Anxiety, Depression, and Trauma, Oh My!

As I continue to study psychology and prepare myself for a future as a clinical psychologist, I am reminded of why I wanted to start in on this journey. I became passionate about a career in psychology because I personally have struggled with anxiety and depression for the vast majority of my life. In my lifetime, the stigma surrounding mental health has improved, but there will always be more work to be done. With that in mind, I've vowed to be open about both the good and the bad to help normalize the bad times for others.

***As always, I do not share the details of what's happening for my protection and the protection of others. Besides, this is not a platform to work out what I'm going through...That's what my therapist's office is for***

In school during the past few weeks, I've been studying more about anxiety and depression. Come to find, it's been quite fitting as I found myself rammed head first into a brick wall of anxiety and depression. And at first, my reaction was to essentially tell myself, "shake it off, Hannah. Shake it off. You're fine." But as time went on and I found myself feeling worse, I knew there was more at play. I couldn't quite figure it out at first. But in time, I recognized that certain aspects of what was causing my anxiety was also bringing up my old trauma.

Trauma is weird.

I spent a lot of time about six years ago working through my trauma with a therapist. I thought long ago that I was past it. I felt that I was somehow "cured." I had finally stopped looking over my shoulder, stopped having regular panic attacks, stopped having the same nightmares and finally could control what happened in those nightmares. I was past it, right?

As it turns out, trauma isn't so simple. Mental health in general isn't simple. It's complicated stuff that takes a lot of work. Despite going through therapy to work through my trauma, it still came up again. The anxiety was so similar to how I had been years ago that it brought me right back. I had nightmares of people coming after me and ultimately not feeling safe. It was a feeling I hadn't experienced in years. On top of it, I've also been experiencing extreme sadness from other events that had been taking place. It's been such a wild mix of such strong emotions that at first, it was all blended together.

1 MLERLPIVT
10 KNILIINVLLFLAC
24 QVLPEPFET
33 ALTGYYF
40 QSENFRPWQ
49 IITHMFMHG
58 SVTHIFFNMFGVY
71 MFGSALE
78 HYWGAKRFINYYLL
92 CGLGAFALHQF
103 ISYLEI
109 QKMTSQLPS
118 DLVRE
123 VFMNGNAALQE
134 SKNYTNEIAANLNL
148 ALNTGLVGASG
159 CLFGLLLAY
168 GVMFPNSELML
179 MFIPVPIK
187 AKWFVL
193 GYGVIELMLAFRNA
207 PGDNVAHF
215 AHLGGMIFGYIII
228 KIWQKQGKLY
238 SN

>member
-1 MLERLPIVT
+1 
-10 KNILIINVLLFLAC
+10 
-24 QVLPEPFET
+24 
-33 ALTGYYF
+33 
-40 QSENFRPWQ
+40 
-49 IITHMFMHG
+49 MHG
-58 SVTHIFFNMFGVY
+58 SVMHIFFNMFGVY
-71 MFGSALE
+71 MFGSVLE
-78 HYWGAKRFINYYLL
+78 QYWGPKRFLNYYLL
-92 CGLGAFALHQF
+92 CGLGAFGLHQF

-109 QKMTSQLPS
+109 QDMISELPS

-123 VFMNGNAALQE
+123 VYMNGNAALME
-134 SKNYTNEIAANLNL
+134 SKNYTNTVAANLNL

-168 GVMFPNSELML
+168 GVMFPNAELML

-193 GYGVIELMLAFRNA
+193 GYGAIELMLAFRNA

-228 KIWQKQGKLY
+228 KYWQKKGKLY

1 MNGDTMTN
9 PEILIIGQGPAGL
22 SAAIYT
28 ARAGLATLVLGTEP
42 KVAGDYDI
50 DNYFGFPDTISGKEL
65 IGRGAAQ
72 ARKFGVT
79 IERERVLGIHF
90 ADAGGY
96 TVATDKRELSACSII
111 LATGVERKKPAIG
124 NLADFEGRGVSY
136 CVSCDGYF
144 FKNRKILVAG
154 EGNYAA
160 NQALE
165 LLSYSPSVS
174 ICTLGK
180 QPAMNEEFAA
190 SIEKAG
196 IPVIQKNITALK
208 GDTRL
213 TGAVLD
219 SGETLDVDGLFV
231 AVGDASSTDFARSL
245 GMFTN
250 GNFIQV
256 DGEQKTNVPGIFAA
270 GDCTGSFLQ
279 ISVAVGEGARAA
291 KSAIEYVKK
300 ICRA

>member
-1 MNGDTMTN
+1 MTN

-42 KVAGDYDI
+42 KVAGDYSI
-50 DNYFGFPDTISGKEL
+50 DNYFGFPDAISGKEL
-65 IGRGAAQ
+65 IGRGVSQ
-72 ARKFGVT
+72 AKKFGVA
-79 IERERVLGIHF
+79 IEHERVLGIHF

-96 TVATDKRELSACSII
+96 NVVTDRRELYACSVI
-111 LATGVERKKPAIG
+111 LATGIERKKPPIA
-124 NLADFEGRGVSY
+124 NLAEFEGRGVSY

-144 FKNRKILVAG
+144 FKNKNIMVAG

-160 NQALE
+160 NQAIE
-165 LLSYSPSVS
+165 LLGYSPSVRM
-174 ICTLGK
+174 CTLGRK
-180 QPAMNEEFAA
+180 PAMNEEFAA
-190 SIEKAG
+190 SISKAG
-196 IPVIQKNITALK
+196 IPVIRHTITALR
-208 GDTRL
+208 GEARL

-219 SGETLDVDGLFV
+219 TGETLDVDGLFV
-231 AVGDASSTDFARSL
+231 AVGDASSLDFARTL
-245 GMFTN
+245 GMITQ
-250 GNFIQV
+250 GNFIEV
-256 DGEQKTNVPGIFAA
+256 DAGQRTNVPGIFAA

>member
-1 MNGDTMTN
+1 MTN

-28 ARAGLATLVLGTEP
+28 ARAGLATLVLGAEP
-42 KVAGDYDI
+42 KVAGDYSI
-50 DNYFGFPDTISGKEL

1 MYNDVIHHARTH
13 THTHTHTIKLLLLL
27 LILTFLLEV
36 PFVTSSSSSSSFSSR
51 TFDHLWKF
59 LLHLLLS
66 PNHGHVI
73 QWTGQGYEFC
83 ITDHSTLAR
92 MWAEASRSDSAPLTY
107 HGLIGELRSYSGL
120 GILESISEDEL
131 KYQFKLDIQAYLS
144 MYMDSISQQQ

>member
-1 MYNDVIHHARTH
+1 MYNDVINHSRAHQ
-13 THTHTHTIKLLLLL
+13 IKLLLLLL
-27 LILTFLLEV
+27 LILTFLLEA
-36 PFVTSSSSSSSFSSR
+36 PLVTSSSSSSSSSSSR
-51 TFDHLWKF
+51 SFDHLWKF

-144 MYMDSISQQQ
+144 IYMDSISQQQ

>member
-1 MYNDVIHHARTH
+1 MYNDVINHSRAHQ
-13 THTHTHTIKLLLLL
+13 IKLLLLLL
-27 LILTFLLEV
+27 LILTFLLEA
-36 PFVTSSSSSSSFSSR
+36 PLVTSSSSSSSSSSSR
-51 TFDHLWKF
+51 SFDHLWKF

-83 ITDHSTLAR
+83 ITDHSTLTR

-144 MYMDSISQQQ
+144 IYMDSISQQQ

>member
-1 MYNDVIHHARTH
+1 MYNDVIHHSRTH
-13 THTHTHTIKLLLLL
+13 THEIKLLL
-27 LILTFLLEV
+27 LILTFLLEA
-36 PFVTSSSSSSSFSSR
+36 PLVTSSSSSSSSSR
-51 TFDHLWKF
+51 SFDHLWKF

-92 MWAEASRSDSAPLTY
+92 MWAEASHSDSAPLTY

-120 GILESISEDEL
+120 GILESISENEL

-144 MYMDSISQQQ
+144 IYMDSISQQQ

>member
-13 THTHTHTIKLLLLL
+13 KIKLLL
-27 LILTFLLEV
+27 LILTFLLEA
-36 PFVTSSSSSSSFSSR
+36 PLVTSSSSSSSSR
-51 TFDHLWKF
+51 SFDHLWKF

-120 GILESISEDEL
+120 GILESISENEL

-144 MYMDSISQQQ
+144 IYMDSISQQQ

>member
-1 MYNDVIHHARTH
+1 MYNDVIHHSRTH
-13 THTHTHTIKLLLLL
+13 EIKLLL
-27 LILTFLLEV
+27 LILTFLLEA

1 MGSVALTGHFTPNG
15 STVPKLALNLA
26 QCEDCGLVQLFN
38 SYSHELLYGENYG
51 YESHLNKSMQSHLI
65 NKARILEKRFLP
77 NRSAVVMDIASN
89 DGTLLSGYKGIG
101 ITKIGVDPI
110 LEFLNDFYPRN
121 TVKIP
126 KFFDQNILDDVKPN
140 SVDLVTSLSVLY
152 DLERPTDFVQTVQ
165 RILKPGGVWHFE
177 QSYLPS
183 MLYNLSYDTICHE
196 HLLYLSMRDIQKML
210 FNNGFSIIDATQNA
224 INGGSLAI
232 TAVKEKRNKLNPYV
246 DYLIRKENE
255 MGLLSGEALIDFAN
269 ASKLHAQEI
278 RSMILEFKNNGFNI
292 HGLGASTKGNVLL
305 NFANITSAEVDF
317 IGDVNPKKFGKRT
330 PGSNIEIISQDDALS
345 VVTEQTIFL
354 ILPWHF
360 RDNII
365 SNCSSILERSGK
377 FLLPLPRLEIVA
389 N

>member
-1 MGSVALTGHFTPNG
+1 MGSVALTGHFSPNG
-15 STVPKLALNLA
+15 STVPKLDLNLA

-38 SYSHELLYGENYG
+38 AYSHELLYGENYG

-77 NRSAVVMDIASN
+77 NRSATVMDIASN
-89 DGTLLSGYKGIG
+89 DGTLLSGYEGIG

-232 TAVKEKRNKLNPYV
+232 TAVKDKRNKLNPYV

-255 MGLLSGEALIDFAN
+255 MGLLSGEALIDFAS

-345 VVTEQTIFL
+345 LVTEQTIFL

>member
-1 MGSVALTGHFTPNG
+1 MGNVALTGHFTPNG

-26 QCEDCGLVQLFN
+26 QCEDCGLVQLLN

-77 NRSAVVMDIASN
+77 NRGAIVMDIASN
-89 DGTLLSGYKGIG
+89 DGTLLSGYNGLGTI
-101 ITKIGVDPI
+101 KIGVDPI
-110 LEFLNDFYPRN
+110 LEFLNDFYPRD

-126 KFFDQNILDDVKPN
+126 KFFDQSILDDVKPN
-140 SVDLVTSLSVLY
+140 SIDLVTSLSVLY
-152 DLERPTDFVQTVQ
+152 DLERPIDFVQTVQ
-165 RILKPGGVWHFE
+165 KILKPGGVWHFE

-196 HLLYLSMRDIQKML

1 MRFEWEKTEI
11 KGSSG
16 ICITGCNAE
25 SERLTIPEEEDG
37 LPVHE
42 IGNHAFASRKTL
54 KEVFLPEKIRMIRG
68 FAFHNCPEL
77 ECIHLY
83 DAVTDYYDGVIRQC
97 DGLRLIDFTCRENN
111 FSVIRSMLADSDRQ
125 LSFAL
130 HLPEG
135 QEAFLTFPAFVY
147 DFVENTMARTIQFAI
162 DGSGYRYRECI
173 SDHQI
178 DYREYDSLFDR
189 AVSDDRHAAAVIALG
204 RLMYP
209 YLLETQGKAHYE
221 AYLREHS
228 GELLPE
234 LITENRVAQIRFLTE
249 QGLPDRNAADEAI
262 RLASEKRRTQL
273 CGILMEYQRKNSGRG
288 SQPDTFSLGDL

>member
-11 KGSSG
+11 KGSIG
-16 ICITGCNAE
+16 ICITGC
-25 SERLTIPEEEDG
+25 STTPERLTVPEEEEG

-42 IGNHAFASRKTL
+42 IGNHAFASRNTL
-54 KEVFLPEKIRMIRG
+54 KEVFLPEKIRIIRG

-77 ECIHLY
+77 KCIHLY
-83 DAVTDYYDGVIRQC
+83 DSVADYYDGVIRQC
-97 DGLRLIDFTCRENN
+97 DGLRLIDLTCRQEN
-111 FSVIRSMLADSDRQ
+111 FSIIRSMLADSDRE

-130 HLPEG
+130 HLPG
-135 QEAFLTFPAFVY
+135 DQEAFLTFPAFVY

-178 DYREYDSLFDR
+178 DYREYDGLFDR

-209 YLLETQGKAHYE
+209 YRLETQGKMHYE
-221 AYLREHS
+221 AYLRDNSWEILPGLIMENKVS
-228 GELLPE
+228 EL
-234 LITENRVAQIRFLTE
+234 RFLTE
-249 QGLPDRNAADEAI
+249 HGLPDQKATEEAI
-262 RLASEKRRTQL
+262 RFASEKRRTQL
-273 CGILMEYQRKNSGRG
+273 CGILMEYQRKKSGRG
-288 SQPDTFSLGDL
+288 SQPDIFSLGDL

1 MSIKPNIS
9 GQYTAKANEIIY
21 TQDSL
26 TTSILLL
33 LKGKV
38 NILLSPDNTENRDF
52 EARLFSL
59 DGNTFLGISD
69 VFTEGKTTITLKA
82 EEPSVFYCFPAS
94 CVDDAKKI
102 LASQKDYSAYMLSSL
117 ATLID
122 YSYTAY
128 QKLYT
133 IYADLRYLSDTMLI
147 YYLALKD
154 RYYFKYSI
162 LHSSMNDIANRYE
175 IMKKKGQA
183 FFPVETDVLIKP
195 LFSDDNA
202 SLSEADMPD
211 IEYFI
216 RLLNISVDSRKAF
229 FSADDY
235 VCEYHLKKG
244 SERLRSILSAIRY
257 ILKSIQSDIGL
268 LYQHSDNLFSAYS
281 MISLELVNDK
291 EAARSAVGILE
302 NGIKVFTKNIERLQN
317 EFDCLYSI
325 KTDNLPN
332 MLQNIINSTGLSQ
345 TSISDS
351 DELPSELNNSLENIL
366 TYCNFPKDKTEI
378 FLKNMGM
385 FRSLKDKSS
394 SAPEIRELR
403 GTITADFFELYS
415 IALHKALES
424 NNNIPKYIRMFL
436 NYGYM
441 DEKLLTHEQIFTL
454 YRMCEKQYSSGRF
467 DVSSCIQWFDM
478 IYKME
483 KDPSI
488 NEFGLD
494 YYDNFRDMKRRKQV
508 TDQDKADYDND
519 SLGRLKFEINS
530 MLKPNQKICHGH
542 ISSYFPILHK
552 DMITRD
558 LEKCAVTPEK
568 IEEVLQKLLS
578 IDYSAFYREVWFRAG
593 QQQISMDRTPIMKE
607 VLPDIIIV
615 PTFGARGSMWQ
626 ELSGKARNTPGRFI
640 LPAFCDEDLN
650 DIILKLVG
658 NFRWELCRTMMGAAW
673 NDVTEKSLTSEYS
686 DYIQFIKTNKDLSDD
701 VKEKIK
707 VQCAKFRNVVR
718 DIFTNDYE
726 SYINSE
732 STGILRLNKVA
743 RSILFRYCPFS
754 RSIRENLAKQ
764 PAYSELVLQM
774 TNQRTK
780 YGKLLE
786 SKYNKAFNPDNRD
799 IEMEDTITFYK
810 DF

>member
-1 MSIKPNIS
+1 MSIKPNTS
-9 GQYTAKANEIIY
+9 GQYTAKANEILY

Thankfully, through years of work on myself, I've learned how to recognize what has been causing the anxiety, what has been causing the depression, and what has been causing the trauma resurrection. In my current situation, it isn't the same thing causing each of them. Being able to recognize that it isn't all the same helps me to come up with a plan of attack to get through this. Everyone is different, and so what works or me may not work for others. But I'll still share the various things that I've been doing to help myself out. If anything, maybe it'll spark some ideas for others that are finding themselves having a difficult time.

Unfortunately, the term "self care" has become a bit of cliche and the power of that sentiment has been taken away. So I'm going to refer to the ways I've helped myself as "being kind to myself." And that can be both taking action and going out to do something, or it could also be as simple as saying kind things to yourself. That's been the first step in tackling all of this. It's the thing that everyone can do in some way shape or form.

In the beginning, as my anxiety increased, I spent time trying to relax and sooth myself. One of my favorite things to do that brings me some sense of calm pretty quickly is to go down by the lake. Sitting on the beach with a journal in hand listening to the crashing waves always manages to bring my anxiety level down. That day was no exception. It was a bit chilly, but I sat there unloading my thoughts and emotions on to the pages of my journal and gradually found myself calming down.